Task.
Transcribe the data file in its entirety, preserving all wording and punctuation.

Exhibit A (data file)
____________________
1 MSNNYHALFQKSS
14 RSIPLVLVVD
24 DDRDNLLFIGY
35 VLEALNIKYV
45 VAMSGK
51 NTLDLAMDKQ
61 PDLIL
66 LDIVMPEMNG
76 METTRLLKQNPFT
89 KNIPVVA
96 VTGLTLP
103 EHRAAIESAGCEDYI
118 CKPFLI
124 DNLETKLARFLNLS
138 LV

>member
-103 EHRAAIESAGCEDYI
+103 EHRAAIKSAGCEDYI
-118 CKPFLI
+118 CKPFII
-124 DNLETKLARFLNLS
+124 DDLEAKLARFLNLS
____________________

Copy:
1 MSNNYHALFQKSS
14 RSIPLVLVVD
24 DDRDNLLFIGY
35 VLEALNIKYV
45 VAMSGK
51 NTLDLAMDKQ
61 PDLIL
66 LDIVMPEMNG
76 METTRLLKQNPFT
89 KNIPVVA
96 VTGLTLP
103 EHRAAIESAGCEDYI
118 CKPFLI
124 DNLETKLARFLNLS
138 LV

>member
-103 EHRAAIESAGCEDYI
+103 EHRAAIKSAGCEDYI
-118 CKPFLI
+118 CKPFII
-124 DNLETKLARFLNLS
+124 DDLEAKLARFLNLS